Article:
How To Be A Bad Boss

 photo by Jordan Whitt

photo by Jordan Whitt

By: Kendi Wolever

I’m a store manager for a corporately owned business. It’s this little coffee shop that has recently gained barely any attention for their subtle change in cup color for the holidays. You’ve probably never heard of it. (Hint: it’s Starbucks).

Being a boss has its own set of challenges. I have worked for this company for six years, beginning at the bottom. I worked my way into my role as store manager, so I’ve seen and experienced the ups and downs that go with each job beneath my own.

However, just because I’ve been there doesn’t mean I'm a perfect leader. A district manager recently asked me, “What has been your biggest learning moment as a store manger so far?” Man, was that a surprisingly difficult question to answer! I have overcome a lot of challenges in my journey as a store manager, but I would have to say I have probably learned the most about how to – or how not to – be a bad boss.

Below are some ways one can become just that:

1) Multitasking. I recently read an article about multitasking and how it sometimes can prove to be unproductive for certain individuals. I’ve learned that for me, it is not good to try to multitask in some situations at work. It’s really difficult to listen attentively to the cares and concerns of my employees while trying to be productive at the same time. If I’m attempting to do three aspects of my job at once, my employees end up feeling undervalued.

2) Investing too much energy in the wrong thing. I’m a people-person. I want to care and love on people - sometimes to a fault. I’ve definitely had my share of investing too much energy in one person to the point that it becomes unfair to the rest of my team. There have been periods of time in my career when I was so emotionally attached to the investment of a certain individual or project that it negatively affected the well being of the rest of my team. Choosing to balance and knowing when to have difficult conversations with employees has been one of the most helpful tools in running a healthy business.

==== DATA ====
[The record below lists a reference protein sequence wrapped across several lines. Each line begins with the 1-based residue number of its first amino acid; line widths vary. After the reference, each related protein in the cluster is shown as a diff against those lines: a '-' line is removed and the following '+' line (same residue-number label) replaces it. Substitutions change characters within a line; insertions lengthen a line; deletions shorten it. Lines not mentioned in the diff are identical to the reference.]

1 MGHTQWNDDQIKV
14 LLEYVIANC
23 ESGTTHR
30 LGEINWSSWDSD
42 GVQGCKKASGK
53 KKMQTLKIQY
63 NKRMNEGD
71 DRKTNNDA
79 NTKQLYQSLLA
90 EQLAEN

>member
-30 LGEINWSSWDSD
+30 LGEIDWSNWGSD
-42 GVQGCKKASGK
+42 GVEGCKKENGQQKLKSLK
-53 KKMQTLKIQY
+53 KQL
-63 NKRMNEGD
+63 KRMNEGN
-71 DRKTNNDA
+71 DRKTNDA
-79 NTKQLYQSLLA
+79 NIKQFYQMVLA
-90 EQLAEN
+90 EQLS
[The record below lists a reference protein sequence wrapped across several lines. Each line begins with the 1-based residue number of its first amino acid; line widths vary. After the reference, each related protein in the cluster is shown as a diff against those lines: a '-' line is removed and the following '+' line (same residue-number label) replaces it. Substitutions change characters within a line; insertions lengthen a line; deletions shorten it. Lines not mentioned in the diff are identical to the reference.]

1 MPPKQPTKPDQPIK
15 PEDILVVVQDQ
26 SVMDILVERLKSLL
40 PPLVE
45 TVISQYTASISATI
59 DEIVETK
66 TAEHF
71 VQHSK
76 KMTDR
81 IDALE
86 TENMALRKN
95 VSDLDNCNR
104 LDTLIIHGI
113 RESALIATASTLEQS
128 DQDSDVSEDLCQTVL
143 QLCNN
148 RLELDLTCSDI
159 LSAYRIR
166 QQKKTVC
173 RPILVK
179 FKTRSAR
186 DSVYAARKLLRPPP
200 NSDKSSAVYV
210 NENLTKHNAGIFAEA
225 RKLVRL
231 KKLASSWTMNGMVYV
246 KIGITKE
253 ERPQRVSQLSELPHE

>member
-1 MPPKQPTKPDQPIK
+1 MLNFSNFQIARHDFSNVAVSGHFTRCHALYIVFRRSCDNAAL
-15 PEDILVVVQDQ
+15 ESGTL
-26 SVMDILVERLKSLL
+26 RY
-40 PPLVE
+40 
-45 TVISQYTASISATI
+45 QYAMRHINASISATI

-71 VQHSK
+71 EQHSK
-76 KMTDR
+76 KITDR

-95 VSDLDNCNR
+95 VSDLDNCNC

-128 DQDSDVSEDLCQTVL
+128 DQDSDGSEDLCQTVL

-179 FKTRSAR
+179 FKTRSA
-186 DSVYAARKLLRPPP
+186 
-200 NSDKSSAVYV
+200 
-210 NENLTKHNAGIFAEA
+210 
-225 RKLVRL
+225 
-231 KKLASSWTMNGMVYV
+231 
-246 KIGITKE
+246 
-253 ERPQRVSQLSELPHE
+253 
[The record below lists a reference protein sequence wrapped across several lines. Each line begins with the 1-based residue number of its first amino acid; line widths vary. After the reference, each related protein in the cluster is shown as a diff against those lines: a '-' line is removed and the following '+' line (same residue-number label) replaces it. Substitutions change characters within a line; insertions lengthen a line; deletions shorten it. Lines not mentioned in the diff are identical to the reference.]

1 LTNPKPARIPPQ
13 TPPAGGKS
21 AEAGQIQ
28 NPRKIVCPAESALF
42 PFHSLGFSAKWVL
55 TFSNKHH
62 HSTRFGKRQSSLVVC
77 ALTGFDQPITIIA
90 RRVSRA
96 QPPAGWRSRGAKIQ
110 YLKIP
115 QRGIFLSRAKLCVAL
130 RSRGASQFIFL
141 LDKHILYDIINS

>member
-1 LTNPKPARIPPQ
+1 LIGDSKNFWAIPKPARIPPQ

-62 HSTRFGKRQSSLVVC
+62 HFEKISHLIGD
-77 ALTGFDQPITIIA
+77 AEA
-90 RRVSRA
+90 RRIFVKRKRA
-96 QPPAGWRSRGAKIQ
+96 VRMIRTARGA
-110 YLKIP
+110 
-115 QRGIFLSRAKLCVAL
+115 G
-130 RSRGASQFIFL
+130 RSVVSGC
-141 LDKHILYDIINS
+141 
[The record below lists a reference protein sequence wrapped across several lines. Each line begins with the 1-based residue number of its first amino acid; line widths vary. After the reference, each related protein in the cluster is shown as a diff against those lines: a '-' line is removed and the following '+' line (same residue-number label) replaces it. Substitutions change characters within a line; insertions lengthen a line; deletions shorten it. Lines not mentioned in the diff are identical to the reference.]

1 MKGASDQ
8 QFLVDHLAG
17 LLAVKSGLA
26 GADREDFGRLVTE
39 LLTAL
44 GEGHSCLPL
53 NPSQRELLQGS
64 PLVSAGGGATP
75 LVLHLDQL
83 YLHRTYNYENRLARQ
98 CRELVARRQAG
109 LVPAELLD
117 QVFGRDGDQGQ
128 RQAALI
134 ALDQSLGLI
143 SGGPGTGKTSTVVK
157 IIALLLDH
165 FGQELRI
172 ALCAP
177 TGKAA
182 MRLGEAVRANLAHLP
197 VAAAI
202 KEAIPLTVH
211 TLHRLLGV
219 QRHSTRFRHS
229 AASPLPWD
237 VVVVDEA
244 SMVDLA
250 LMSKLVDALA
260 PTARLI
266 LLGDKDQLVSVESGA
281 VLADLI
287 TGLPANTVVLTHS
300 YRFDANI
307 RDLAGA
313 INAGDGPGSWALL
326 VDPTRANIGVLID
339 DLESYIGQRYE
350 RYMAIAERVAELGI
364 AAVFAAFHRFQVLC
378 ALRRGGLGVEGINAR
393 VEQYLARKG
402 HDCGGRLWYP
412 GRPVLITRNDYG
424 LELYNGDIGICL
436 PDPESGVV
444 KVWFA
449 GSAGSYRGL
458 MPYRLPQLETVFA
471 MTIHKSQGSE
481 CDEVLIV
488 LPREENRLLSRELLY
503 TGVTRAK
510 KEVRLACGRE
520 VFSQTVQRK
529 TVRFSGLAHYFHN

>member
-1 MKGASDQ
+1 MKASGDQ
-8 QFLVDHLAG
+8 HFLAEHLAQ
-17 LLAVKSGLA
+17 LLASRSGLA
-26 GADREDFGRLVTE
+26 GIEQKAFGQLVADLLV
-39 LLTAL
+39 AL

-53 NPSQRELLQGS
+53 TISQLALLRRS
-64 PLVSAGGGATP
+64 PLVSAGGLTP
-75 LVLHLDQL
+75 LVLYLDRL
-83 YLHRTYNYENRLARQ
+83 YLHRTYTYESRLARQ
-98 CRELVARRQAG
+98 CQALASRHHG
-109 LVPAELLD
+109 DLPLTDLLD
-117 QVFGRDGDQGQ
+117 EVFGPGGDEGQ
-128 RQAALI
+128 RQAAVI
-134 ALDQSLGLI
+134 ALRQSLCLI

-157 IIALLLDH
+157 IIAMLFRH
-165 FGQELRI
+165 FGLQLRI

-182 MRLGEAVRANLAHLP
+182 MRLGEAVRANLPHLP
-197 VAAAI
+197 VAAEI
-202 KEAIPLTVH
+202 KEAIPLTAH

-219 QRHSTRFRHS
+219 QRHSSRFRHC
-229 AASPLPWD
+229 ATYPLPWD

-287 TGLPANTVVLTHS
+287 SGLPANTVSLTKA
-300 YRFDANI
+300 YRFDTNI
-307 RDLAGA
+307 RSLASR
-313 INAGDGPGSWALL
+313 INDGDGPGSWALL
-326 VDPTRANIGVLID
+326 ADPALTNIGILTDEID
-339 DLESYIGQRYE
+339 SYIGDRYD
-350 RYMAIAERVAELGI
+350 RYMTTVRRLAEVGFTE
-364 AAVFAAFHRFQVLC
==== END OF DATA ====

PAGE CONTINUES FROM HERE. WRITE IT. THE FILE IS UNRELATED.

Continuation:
3) Not taking time for myself. It is really easy to overwork yourself when you’re given such a huge responsibility – like helping lead a 2 million dollar business and the people who work for it. I remember the beginning of my journey and how many unnecessary hours I put into making sure every little detail was “perfect.” There were weeks when I would leave work in tears only to get up in the morning and pick the stress back up right where I left off. One of the best things you can do for your team, your business, and for yourself, is knowing when to tap out. Giving myself permission to just go home, or get out of town for a day every once in a while has been a very healthy way to handle the amount of work I do. I must always remind myself where my cap is, and allow myself to delegate what I can - whether it’s delegating tasks to others to complete, or delegating it to myself for tomorrow.

I think these are applicable ideas to not just leaders or bosses, but to employees, students, friends, or families. I’ve been learning how to not do those three things in the workplace, but how could I apply these concepts to my life outside of work?

How much fuller and richer would my friendships be if I stopped multitasking and really listened to their cares and concerns? How many times have I invested too much in the wrong person or situation in my life? And sometimes, it’s a good idea to know when to “tap out” from the business of my normal life so that I can bring my full self to any situation.

I want to learn how not to be a bad boss in not only my professional life, but also in my personal. That’s next on the agenda.